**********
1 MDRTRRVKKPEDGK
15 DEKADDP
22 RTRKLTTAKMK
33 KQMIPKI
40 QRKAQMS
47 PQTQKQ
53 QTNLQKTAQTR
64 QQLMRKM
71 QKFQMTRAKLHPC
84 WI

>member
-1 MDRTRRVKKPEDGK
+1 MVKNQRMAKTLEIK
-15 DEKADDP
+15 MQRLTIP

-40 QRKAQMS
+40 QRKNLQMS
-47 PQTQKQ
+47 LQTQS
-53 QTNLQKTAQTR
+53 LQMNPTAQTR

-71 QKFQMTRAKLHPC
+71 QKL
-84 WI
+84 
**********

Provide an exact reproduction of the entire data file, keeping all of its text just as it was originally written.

1 MDRTRRVKKPEDGK
15 DEKADDP
22 RTRKLTTAKMK
33 KQMIPKI
40 QRKAQMS
47 PQTQKQ
53 QTNLQKTAQTR
64 QQLMRKM
71 QKFQMTRAKLHPC
84 WI

>member
-1 MDRTRRVKKPEDGK
+1 MVKNQRMAKTLEIK
-15 DEKADDP
+15 MQRLTIP

-40 QRKAQMS
+40 QRKNLQMS
-47 PQTQKQ
+47 LQTQS
-53 QTNLQKTAQTR
+53 LQMNPTAQTR

-71 QKFQMTRAKLHPC
+71 QKL
-84 WI
+84 